History : Located on Whitefish Point, this lighthouse helps to
guide ships through what is known as the "Graveyard of the
Lakes". Over seventy major shipwrecks have occurred in this
area since regular navigation of the Great Lakes began. One of the
most famous in the Edmund Fitzgerald lost on November 10,
1975. Unfortunately this lighthouse malfunctioned and went
in-operative at the time the Edmund Fitzgerald was lost.
March of 1847, $5,000 were appropriated for construction of a light
at this location. Ebenezer Warner of Sandusky, OH signed a contract
on August 21, 1847 to build the light of split stone and/or bricks.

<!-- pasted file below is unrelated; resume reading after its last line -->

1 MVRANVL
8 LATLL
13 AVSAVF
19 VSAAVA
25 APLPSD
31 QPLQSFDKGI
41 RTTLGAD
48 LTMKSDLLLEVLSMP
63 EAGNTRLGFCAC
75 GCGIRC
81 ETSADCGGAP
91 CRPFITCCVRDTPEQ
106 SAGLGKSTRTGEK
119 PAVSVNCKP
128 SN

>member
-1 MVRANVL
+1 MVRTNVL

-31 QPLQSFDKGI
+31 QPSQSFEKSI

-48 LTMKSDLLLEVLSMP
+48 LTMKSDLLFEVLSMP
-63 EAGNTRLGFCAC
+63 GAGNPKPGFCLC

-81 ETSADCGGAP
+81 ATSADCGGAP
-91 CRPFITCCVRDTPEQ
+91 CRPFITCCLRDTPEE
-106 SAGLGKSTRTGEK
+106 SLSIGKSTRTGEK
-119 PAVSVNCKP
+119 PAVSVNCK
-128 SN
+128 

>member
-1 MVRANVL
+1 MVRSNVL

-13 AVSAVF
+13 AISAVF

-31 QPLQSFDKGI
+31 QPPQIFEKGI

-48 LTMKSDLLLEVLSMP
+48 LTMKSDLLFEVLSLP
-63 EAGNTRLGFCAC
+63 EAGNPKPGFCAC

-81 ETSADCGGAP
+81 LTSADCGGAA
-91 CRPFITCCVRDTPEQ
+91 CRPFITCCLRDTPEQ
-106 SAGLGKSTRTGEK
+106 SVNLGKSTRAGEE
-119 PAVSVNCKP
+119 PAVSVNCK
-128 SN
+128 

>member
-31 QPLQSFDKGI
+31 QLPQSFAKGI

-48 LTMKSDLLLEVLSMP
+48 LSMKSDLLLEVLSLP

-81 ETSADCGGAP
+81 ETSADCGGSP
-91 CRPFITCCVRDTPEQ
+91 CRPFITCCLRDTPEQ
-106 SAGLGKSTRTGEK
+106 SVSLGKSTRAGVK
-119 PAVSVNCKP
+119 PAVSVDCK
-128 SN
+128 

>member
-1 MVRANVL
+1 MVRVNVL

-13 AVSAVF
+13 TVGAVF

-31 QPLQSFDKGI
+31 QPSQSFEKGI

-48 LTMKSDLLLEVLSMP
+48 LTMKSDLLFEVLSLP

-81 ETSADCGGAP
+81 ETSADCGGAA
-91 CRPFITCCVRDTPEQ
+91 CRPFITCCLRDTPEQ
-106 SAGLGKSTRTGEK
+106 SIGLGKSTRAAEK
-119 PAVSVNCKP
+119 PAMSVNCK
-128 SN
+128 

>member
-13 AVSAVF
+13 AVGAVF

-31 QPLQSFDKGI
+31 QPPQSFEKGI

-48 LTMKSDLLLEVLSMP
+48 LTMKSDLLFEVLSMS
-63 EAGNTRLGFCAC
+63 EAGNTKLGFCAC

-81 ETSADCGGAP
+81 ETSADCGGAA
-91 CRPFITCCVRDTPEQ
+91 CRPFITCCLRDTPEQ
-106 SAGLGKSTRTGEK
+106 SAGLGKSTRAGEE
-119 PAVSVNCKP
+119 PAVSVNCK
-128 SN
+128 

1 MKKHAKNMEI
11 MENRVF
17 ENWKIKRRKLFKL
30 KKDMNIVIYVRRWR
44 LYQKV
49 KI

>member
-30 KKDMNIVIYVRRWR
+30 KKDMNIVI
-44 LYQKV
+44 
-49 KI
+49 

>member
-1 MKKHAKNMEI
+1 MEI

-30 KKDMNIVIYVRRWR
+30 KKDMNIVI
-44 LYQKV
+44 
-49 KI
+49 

The light was completed in late 1848 and placed into service in
early 1849 with James B. Van Ranselaer as the keeper. The Copper
Harbor Light went into service at the same time with both lights
laying claim to being the first on Lake Superior.
1861 the lighthouse was replaced with the current "Iron
Pile" tower. This type of light was built to withstand the
harsh Winter weather Lake Superior throws her way. The tower has a
square tubular base converging into a pyramid shape with diagonal
bracing. This skeletal structure supports and stabilizes a 42 foot
tall cast iron cylindrical tower with a cast iron watch and lantern
original lamps and reflectors were Winslow and Lewis. In 1857 they
were replaced with a Fresnel lens. In 1913 a 1,000 watt Alladin
incandescent oil vapor lamp was installed by the Lighthouse Service.
light was automated in 1970 by the United States Coast Guard.
courtesy of: U.S. Coast Guard